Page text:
Feed My Sheep

“He said to him a third time, ‘Simon, son of Jonah, do you love Me?’ Peter was grieved because He said to him the third time, ‘Do you love Me?’ And he said to Him, ‘Lord, You know all things; you know that I love You.’ And Jesus said to him, ‘Feed My sheep.’”

John 21:17

Each time Peter affirmed that he loved Jesus he received a similar response; “Feed My lambs;” “Tend My sheep;” and “Feed My sheep.” One who has a genuine love for Jesus will have a genuine love for the objects of His special love – other believers.

Jesus commands Christians to love one another (John 13:34; 15:12, 17; 1 John 3:11) but we may lose sight of what that means. Jesus gave an illustration to His disciples recorded in John 13 when He washed the disciples’ feet. Peter got the point as we can read in Acts and Peter’s letters where he writes, “Above all things have fervent love for one another” (1 Peter 4:8) and then goes on to reveal that fervent love is expressed by exercising the spiritual gifts given to us (1 Peter 4:9-11). If we love Jesus we will love His people expressed by serving His people.

“Feed My lambs” means that we will have a special concern and care for those who cannot care for themselves, especially new believers. That means we will go out of our way to disciple and mentor them.

“Tend My sheep” means to shepherd His people. We can all be  shepherds who look to the needs of others (Philippians 2:4; 2 Timothy 2:2). This will include providing what they need, guarding them against the enemy, warning, encouragement and comfort (cf. 2 Timothy 3:16-17).

“Feed My sheep” means that we nourish other Christians with the Bread of Life – God’s word developed in a relationship with Jesus Christ. We will teach God’s word to others. In all of these we note that the lambs and sheep are His and we are under delegated authority to engage in activities that express His sacrificial love for His flock. We may differ in the expression of these depending on opportunity and gifting but we cannot affirm we love Jesus if we are not so engaged. Singing songs of love to Jesus is hypocritical if we are not serving His people out of genuine love (John 14:15, 21, 23; 1 John 5:3; 2 John 1:6). To love other Christians with God’s kind of love (1 John 3:16) is to serve one another without condition or expectation of anything in return.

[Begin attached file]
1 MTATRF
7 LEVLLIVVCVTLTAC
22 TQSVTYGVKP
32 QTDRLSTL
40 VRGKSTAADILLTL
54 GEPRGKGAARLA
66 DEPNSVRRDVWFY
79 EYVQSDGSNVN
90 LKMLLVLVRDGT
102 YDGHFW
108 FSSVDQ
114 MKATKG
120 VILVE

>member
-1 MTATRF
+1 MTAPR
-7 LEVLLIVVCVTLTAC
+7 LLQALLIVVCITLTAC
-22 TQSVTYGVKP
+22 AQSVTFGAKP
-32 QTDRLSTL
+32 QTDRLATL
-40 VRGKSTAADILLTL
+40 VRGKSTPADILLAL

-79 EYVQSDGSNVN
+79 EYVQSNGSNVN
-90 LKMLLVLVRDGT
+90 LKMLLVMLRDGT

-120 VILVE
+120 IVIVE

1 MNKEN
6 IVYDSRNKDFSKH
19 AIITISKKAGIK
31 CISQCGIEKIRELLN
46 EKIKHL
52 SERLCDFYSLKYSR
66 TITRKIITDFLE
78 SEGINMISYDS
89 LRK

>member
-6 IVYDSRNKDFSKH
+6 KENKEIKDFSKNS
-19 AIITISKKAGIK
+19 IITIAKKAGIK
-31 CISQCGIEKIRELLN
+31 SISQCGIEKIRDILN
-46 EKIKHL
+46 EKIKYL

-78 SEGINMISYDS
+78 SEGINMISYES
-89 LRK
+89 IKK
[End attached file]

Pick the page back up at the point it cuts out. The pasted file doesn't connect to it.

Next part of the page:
No Chocolate Soldiers, Please!

“You therefore must endure hardship as a good soldier of Jesus Christ.2 Timothy 2:3

It might be easy for us to incorrectly apply this verse if we do not take it in context. The previous two verses set the context and the following verse gives us application.

The context is that we are recipients of God’s grace in Christ Jesus (v 1). We have received the gift of eternal life in Jesus Christ but it is not a gift for us only. It is for the whole world (John 3:16; 1 John 2:2). Having received such a gift Paul expects that our reasonable service is to be faithful in telling others that they too may be recipients of the same gift. This will require “hardship.” Jesus expects that we will suffer the hardship of persecution because we go in His name (John 15:20). He has sent us into the world to make disciples of Himself (Matthew 28:19-20) and Paul expresses that in verse two in this passage.

Mature men, faithful to Jesus Christ, will disciple and teach spiritually younger men who demonstrate faithfulness to Christ. In this context Paul writes that such mature faithful men will persevere and endure as a soldier does in the heat of battle. He won’t retreat no matter how great the hardship. Those who retreat in the face of persecution or hardship demonstrate that they are not faithful soldiers of Christ (Luke 14:25-27). They are chocolate soldiers who melt away when the heat comes. That we are chocolate soldiers is perhaps confirmed by the fact that we do not sing songs like “Soldiers of Christ Arise” and Onward, Christian Soldiers” anymore. We are focussed more on self preservation than conquering the enemy.

In verse four Paul gives one reason chocolate soldiers melt away. They have a priority greater than serving Jesus Christ. They are too much in love with this world and seek to please themselves rather than pleasing the Lord Jesus. Paul writes that Christians are “enlisted” in Christ’s army (v 4). When we surrendered to Jesus Christ He enlisted us in His army to serve and please Him. The benefits of citizenship oblige us to protect that citizenship.

We live in a world made up of many spectators and few participants. It is similar on the battle field these days. A few men are fighting but multitudes watch on television and make comments of praise or criticism. This is not how the Lord intended His church to be. All who have received His grace gift of eternal life are enlisted to turn away from the affairs of this life and to serve Him in His affairs; that is, making disciples regardless of the heat of battle. No chocolate soldiers in Christ’s church, please!